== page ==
It’s never too late to learn: Reaping the harvests of high-tech farming in Azerbaijan
Over half of the population of the Shaki region in the northwest of Azerbaijan work in agriculture, producing some 14% of the country’s entire wheat harvest.
Like most smallholding farmers in Shaki, Kazim and his six children practice traditional methods, basing their planting and harvesting decisions on previous experience and guesswork and using surface irrigation. These traditional farming methods produce lower crop yields, degrade the soil, reduce biodiversity, and impose an unsustainable strain on the region’s scarce water resources. These combined factors further make the farmers of the Shaki region especially vulnerable to the effects of climate change.
Bringing about fundamental changes in traditional practices is a complex challenge in any context and one that requires sensitivity to local needs and concerns, with realistic measures to support transition and clear incentives to encourage the adoption of more sustainable practices.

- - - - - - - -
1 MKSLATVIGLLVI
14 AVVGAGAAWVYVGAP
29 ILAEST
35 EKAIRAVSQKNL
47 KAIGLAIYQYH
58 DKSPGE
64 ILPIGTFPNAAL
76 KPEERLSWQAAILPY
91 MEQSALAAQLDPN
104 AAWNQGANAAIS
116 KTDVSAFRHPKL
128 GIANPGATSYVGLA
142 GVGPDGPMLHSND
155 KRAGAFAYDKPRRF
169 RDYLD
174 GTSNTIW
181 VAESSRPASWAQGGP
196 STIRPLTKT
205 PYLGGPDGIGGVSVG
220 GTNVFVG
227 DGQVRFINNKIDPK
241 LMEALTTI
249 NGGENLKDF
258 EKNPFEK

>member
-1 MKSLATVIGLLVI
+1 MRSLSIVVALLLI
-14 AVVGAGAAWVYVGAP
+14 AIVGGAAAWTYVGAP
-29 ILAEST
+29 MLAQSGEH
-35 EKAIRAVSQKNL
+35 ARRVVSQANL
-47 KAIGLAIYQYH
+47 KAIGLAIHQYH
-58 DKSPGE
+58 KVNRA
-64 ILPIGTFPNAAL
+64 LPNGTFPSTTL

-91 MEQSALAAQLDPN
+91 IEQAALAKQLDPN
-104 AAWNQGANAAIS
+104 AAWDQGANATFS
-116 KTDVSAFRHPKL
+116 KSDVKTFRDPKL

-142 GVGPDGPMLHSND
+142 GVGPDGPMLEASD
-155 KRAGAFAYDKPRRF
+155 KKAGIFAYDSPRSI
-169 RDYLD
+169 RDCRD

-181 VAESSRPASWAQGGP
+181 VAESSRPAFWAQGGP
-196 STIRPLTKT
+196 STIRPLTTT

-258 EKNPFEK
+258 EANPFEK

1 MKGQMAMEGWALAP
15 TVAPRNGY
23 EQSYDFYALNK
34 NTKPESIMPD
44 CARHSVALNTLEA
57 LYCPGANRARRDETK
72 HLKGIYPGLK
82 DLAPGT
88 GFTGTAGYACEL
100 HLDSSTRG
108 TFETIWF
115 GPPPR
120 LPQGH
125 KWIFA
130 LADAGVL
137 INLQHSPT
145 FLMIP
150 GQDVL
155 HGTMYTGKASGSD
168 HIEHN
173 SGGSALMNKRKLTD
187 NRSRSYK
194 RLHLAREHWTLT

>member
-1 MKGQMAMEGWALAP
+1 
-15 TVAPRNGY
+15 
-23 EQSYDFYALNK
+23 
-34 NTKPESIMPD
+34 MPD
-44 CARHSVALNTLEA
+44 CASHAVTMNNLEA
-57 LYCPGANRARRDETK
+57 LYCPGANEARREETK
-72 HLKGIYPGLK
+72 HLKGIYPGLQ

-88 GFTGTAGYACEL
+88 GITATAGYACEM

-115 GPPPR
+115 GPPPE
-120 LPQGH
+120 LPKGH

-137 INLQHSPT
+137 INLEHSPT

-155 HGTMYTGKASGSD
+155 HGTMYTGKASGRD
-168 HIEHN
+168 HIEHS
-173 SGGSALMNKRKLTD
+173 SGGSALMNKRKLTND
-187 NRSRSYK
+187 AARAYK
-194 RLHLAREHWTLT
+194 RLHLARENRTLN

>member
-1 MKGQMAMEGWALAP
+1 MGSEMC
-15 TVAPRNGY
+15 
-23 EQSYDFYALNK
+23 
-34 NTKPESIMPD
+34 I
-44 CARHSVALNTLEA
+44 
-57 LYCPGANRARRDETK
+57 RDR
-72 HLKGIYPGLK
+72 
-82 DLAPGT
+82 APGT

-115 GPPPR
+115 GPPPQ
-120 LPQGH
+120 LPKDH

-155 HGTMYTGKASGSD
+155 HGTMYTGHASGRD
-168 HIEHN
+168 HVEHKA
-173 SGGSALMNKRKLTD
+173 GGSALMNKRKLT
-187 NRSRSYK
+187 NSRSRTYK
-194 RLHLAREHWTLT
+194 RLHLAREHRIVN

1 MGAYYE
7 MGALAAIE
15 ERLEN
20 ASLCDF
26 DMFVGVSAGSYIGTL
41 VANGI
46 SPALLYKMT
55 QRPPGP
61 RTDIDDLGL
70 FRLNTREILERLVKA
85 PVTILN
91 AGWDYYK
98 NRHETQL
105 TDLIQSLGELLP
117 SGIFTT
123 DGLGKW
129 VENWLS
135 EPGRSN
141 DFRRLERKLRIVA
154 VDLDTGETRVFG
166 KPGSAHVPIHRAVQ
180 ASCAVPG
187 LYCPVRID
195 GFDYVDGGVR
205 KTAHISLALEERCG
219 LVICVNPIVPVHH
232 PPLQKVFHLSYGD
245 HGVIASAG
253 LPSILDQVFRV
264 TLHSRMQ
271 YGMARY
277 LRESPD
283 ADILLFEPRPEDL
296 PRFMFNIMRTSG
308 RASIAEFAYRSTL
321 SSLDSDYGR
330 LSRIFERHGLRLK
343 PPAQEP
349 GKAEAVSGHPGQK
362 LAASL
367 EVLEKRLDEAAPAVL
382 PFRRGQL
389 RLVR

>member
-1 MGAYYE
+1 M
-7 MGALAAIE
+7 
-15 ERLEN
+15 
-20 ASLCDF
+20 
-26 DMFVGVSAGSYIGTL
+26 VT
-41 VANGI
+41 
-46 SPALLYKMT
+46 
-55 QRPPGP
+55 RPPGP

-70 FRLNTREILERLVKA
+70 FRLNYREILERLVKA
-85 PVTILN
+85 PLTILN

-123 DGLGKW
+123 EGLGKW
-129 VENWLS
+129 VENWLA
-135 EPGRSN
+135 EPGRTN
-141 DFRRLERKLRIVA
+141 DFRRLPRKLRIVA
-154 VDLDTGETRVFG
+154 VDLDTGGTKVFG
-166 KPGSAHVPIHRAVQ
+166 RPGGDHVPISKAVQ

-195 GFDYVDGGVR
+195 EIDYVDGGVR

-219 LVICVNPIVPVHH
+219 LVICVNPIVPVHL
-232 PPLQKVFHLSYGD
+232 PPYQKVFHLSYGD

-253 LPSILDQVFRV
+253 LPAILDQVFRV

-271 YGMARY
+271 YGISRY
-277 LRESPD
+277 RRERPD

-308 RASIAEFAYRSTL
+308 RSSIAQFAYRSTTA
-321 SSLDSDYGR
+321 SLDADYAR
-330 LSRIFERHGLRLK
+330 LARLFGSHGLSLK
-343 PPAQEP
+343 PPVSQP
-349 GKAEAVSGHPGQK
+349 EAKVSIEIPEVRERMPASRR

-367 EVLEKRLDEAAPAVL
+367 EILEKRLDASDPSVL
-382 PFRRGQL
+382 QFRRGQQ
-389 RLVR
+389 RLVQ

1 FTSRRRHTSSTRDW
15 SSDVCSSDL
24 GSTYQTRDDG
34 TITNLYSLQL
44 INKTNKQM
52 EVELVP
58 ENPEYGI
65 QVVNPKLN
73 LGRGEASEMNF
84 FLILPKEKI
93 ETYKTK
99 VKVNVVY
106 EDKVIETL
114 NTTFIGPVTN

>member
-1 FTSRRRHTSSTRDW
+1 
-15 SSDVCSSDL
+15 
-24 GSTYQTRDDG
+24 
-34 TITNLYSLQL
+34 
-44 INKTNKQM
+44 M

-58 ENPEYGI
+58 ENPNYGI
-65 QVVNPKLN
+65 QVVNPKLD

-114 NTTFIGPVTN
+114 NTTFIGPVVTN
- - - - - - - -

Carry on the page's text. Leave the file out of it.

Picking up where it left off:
This is the approach taken by a new UNDP Agro-Biodiversity Programme funded by the Global Environment Facility and the Government of Azerbaijan with the aim of helping small-scale farmers to improve their livelihoods by adapting their techniques.
This is a story of Kazim Mammadov, a farmer in Shaki who is now utilising more sustainable irrigation and cropping techniques and with that not only he is making significant savings but he is also helping to preserve the environment.
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